When we started out, we did a lot of outreach to farmers, a lot of meetings under mango trees introducing ourselves, explaining our proposed business model, etc. Once we had our first cohort of farmers on board, it spread pretty organically - we pay more than anyone else does so farmers started coming to us.
What are some of the impacts that Kokoa Kamili has had on farmers’ lives and the Tanzanian cacao industry?
We pay more money to farmers for their cocoa - that's more money in a farmer's pocket. What she spends that money on depends on her needs/priorities of her family - it might be expanding her farm, improving her home, sending her kids to a better school, or just some meat in the pot on Sundays! We also offer extension services - providing training on good agronomy practices, and seedlings from our nursery every year. For the broader Tanzanian cocoa industry - we're a very small player - we export maybe 1-2% of the country's crop, however, I think that we've been able to put Tanzania on the map as a source of high quality cocoa. We're proud to work with some of the world's best chocolate makers - every time we see a bar with Tanzania listed as the cocoa origin it's a little point of pride for us, our team, and the farmers that we work with.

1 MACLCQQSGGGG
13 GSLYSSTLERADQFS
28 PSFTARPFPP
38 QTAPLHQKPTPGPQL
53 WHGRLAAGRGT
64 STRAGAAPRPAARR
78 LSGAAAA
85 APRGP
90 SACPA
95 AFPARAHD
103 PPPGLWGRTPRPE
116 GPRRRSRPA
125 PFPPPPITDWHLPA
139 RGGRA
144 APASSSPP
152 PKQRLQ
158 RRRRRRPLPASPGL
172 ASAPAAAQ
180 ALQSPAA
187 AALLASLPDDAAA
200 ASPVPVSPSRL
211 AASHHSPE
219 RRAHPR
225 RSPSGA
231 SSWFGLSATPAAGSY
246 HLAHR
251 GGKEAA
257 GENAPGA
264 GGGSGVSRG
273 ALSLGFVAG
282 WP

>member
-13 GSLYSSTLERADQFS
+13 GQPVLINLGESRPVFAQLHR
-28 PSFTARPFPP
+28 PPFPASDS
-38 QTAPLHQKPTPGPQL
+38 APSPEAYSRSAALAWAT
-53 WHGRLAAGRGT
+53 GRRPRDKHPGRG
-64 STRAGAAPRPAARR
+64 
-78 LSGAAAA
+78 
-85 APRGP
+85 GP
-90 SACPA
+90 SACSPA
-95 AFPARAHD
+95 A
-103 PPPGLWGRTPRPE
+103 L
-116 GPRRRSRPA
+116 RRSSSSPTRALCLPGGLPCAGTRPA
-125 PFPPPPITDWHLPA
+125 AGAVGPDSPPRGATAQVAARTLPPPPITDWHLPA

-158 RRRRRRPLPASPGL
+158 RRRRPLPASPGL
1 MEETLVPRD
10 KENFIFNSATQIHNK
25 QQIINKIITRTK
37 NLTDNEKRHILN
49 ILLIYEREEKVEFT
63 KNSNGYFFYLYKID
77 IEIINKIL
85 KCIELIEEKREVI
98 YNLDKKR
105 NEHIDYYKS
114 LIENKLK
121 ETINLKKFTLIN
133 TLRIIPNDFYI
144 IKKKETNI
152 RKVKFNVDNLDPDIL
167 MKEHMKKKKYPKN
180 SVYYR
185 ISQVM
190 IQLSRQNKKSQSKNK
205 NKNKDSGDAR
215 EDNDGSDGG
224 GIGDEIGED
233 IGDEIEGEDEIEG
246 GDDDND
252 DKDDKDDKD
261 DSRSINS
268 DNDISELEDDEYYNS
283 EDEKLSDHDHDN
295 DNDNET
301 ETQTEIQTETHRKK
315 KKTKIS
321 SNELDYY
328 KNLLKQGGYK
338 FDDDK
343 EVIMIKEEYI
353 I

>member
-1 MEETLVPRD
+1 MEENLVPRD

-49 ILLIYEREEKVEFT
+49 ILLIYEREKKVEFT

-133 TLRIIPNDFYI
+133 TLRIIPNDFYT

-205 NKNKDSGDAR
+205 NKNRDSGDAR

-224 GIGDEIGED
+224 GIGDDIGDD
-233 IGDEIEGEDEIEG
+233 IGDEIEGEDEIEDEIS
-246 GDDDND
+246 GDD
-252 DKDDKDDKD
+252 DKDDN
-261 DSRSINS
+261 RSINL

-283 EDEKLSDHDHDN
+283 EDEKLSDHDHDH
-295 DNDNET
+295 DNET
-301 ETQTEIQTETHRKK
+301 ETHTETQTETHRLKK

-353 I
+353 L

What are some of the benefits of a centralised fermentation system?
Quality and consistency. If you want to have a consistent, high quality cocoa bean you have to be centrally fermenting beans. Small holder farmers typically only harvest every two weeks, and outside of peak season, will be getting too small a harvest to achieve a good fermentation. We have strict protocols and monitor each fermentation closely to ensure it meets our quality standards. When so much of the flavour development happens at this stage, it must be closely controlled to make sure you're getting the quality that the bean-to-bar market needs.
How do you ensure that farms are operating to the level of quality you require?